Amazon’s Year In Review: Growth Spree Continues Across Segments

by Trefis Team
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Like most internet companies, Amazon (NASDAQ:AMZN) has had a solid year, with its stock surging by 60% through the year. Strong growth across segments through the year was complemented by certain key acquisitions that drove a positive sentiment among investors. Amazon Web Services has consistently been the high-margin and fast-growing revenue stream for the company in recent years – a trend which continued through 2017. 

Amazon’s operating margins (GAAP) and net income were lower on a year-over-year basis due to investment in operations and expansion in international markets. However, these investments bank on growth in future years due to which low margins have not been received negatively by investors in recent years. A major development for Amazon this year was completing the $13.7 Billion Whole Foods acquisition in late August, and expanding its presence across food and grocery retail. Additionally, the company expanded the addressable market for Echo and Alexa to India  and Japan this year, furthering its vision to create a strong foundation for the Amazon ecosystem. Below we recap some of the major drivers of growth for Amazon this year.

Performance By Segment

Revenues have grown across segments, as shown below. North America revenues (including e-commerce, subscription and Amazon product sales) increased by around 30% through the first three quarters of the year to $69 billion. Similarly international revenues were up over 21% over the comparable prior year period to $36 billion, as shown below.

However, the non-AWS segments combined saw an operating loss of around $1 billion, while the operating profit for AWS stood at $3 billion for the three quarters combined. Operating income for the North America segment was down 26% y-o-y to $1.1 billion. Amazon has also incurred higher warehousing and shipping expenses in North America attributable to over 30 new fulfillment centers that have opened since the beginning of last year. This year, the company has opened fulfillment centers in Ohio, Oregon, New York, and Michigan. This will likely keep operating margins relatively low in the near future.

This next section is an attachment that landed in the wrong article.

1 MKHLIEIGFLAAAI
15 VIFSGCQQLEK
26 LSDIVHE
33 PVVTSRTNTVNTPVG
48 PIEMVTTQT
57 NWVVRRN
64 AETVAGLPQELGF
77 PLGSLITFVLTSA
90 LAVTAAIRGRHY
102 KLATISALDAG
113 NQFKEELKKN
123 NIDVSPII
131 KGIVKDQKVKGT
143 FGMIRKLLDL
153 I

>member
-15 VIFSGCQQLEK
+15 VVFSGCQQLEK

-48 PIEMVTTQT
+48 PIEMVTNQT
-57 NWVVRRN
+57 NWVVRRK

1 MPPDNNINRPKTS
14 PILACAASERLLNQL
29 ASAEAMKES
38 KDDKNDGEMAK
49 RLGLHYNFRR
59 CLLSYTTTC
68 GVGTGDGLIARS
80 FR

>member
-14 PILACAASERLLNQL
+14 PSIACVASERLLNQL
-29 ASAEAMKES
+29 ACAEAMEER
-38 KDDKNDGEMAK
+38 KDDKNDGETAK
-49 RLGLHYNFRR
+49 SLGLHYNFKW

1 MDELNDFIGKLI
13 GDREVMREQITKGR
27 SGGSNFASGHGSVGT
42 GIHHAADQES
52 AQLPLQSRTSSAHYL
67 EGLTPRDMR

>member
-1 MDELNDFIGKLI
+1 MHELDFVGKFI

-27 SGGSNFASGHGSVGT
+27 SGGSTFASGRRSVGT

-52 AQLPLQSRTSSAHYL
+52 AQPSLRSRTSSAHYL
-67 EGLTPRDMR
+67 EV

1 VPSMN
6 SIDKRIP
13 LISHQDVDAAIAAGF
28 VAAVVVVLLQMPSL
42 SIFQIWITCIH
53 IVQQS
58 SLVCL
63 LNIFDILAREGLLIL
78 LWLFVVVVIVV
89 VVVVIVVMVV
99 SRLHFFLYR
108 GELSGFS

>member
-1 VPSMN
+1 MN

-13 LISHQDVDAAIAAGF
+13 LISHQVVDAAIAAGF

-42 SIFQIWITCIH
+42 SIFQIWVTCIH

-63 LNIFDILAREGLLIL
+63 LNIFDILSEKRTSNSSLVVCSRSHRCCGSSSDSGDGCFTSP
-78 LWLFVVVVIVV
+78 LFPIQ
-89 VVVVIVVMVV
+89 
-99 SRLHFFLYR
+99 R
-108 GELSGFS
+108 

Amazon’s international segment has operated at a loss, which has worsened in recent quarters due to Amazon’s attempts to expand and increase its footprint in international markets. In order to achieve this, the company has had to spend considerably, with a significant portion of these operating expenses allocated towards fulfillment expenses, marketing expenses, and promotion costs, which are higher than expenses in markets where the company already has a strong presence. This trend is expected to continue in the near term as the company prepares to battle international competition from Alibaba (NYSE:BABA).

On the other hand, AWS revenues have grown at a CAGR of over 60% in this decade, with the trend continuing through the first three quarters this year. AWS revenues increased at 42% this year to over $12 billion. Amazon’s management mentioned that despite price cuts for AWS in December last year, the company has continued to report strong y-o-y growth in revenues. Furthermore, CFO Brian Olsavsky added that lowering prices in order to cannibalize more expensive competition for AWS has traditionally been a successful strategic decision for the company. This trend is expected to continue in the near term, with Amazon likely to continue to reinvest AWS earnings into international expansion and new ventures.

Strong Guidance For December Quarter

In the fourth quarter, Amazon expects overall revenue to grow around 28-38% on a y-o-y basis to around $58 billion. Better than expected profit margins and EPS in the September quarter has led to some optimism among analysts. Consequently, consensus estimates for Amazon’s earnings per share for the December quarter stand at around $1.74 per share, as compared to around $1.54 in the prior year period.

We have a $1000 price estimate for Amazon’s stock, which is around 15% lower than the current market price. Amazon’s stock price surged from $750 in January to a year high of $1210 in late November. You can modify the interactive charts in this note to gauge how a change in individual drivers can affect our price estimate for Amazon.

See our complete analysis for Amazon

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